By Terry Deem-Reilly, CSU Extension-Denver Master Gardener since 2003
Congratulations! You’ve decided to plunge into gardening, which will improve your diet, health, property values, and mental equilibrium. Before wielding that spade and acquiring your plants, however, you’ll want to consider some facts about Colorado gardening that will ensure a productive and stress-free (well, mostly stress-free) first year.
Firstly, Colorado is an unusual place to grow a garden. It’s at once one of the easiest and one of the most challenging locations to cultivate plants. Knowing a few facts about our growing conditions and planning to how to cope with them are the first steps in a happy garden experience. Here are the basics about our growing conditions:
- The average elevation of locations in Colorado is 6800 feet above sea level.
- High elevation equals intense sun and low humidity.
- Colorado experiences drastic temperature swings, sometimes within the same day.
- Soil is characterized by high pH and clay texture, so tilth (ability of the soil to support plant life) is poor, namely:
- A high concentration of calcium carbonate in our soil raises pH (ratio of acidity to alkalinity) above the neutral level of 6.0-7.0; and
- Clay soil contains small pore spaces, making drainage slow and limiting root growth and oxygen content.
- Untimely, damaging snows occur in the spring and fall (remember the snow just before Memorial Day last year?).
- Our growing season begins about May 15th and ends around October 15th – that’s only five months between the last frost of winter and the first frost of fall. This makes vegetable gardening particularly daunting.
For a more detailed discussion of Colorado gardening challenges, consult the Extension Fact Sheet Colorado Gardening: Challenge to Newcomers (natives will like it, too!).
Secondly, employing these strategies will minimize the difficulties and maximize the results in your first Colorado garden:
- Test the soil. The CSU Soil, Water, and Plant Testing Laboratory has (yay!) reopened. Click on the link for information on preparing and submitting samples and get yours in early – the lab gets a lot of business. Results include recommendations for soil management and fertilization.
- Amend your soil as needed. The correct amendments will add organic matter, improve aeration and water infiltration, and encourage the growth of useful organisms like bacteria, fungi, and earthworms. Use caution with manure-based composts that may be high in salt, wood chips that consume nitrogen while decomposing, and biosolids that contain pathogens and chemicals. For more details on selecting and using soil amendments, consult the Extension Fact Sheet Choosing a Soil Amendment. Bear in mind that minerals like iron and nitrogen are inaccessible to plants in our soil and must be added in formulations that the roots can absorb.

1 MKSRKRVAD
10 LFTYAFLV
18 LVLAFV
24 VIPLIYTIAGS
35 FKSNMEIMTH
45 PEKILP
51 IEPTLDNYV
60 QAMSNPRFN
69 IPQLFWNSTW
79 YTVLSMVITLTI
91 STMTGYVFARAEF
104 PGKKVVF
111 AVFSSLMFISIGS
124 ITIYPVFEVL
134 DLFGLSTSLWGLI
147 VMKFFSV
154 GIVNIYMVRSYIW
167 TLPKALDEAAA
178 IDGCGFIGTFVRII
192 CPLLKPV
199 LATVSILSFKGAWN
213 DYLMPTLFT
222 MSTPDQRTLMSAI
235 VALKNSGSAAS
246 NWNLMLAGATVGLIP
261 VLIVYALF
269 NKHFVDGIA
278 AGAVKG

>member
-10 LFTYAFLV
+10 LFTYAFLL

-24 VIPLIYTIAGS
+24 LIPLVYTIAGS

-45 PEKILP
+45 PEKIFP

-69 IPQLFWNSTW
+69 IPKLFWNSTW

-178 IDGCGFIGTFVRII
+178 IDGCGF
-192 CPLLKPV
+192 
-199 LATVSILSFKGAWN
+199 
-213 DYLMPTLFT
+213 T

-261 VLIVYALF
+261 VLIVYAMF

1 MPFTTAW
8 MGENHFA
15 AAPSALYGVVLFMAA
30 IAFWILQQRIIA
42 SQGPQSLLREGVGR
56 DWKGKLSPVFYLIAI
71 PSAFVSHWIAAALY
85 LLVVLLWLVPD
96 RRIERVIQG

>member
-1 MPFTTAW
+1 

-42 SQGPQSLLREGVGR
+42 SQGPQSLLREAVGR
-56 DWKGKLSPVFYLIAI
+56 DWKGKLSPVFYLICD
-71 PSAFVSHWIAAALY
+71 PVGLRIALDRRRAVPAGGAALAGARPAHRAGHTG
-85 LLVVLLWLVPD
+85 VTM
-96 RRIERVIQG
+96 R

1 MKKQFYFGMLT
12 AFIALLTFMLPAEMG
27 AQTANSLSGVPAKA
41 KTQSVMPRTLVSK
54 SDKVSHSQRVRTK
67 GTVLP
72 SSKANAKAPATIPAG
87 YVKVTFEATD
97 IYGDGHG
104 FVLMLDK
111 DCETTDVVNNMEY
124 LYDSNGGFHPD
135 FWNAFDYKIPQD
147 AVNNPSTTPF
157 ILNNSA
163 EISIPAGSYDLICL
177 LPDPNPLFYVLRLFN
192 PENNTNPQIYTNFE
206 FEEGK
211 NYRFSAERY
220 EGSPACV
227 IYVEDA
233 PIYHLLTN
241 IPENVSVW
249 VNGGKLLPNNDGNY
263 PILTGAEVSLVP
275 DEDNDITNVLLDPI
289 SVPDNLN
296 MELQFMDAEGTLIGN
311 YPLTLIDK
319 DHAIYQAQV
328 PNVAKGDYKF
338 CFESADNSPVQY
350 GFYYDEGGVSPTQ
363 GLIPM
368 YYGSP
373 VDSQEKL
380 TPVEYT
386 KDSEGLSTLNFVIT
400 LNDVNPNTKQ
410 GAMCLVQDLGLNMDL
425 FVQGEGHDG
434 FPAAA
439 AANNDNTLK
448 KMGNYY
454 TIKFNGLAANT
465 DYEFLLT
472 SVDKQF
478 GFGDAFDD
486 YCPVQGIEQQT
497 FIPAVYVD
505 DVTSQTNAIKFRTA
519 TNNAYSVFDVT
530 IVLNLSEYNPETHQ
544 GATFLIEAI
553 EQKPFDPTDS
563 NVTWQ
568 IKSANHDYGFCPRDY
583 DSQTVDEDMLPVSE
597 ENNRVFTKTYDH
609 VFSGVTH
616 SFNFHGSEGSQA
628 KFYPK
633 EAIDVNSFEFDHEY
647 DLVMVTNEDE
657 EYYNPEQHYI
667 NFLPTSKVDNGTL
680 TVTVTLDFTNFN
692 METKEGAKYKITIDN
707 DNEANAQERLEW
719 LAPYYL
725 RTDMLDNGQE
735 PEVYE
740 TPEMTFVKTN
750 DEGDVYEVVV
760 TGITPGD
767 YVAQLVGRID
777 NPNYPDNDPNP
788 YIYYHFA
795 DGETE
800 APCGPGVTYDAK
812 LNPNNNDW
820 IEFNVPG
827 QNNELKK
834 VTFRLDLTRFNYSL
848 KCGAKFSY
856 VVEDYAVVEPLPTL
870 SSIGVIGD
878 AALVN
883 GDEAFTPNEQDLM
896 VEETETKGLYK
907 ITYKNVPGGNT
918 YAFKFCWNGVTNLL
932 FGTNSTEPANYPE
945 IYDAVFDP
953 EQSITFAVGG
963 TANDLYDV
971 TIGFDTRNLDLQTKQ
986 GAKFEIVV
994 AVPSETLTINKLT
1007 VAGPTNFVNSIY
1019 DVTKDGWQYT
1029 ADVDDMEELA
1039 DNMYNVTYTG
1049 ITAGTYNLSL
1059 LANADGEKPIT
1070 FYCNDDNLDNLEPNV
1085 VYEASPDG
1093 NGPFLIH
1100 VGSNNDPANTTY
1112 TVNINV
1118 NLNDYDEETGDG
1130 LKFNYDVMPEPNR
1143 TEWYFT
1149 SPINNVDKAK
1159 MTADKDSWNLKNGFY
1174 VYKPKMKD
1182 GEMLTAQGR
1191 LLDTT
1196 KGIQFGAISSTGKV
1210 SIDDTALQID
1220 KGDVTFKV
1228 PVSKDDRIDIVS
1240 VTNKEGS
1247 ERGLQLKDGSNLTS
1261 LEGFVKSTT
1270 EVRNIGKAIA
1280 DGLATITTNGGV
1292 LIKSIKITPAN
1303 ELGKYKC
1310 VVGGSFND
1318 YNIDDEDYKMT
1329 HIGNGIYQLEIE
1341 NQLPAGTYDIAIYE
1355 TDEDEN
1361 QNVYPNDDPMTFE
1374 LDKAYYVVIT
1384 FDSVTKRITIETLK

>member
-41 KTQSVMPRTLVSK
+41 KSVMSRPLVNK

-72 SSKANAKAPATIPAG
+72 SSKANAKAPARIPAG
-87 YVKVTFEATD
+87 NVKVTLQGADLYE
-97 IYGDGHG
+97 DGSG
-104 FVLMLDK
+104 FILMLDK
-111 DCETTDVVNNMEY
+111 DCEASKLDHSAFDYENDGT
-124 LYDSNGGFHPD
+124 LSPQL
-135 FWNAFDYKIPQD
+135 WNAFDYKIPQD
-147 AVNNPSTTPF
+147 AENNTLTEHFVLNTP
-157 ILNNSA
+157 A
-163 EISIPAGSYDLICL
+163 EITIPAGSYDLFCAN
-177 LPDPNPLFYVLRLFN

- Apply the principle “right plant, right place” by selecting plants appropriate for our region and siting them in the proper soil and sun/wind exposures. Consider the plants’ requirements when shopping – check plant tags and catalog descriptions before making your purchases. And remember to group plants with similar needs in the same area of the garden; avoid placing roses that need regular irrigation and fertilization among native grasses that will perform nicely without either.
- The advice given by clerks at Home Improvement Megastore notwithstanding, we CANNOT change the pH of our soil. If you’re really dying to have a holly, blueberry, or other acid-loving plant in your garden, consider growing a dwarf variety in a large container with a soil composed of planter’s mix and peat moss. (Container plants require protection or a move into the garage in winter temperatures.)
- Mulch, mulch, mulch nonxeric plants to a depth of about two inches – this includes vegetables!
- Water appropriately. Newly planted trees, shrubs, and perennials, including xeric varieties, require correct watering in their first summer and winter watering in dry periods. Vegetables need water at least once a day in hot weather, often twice a day if they’re grown in containers. Consult this PlantTalk Colorado™ script for some irrigation tips for trees and shrubs.
- Use season extenders like hot caps, row covers, and cold frames to lengthen our short growing season at both ends.
- Learn which vegetables are cool season (greens, chard) and warm season (tomatoes, peppers) and when to plant both.
- When caught in a quandary, always, ALWAYS rely on research-based information to answer your questions; these resources are your source for science-based solutions to garden problems:
Ask Extension (Colorado)
Colorado State University Extension (posts and fact sheets)
Gardening Help at Denver Botanic Gardens
firstname.lastname@example.org or 720-865-3575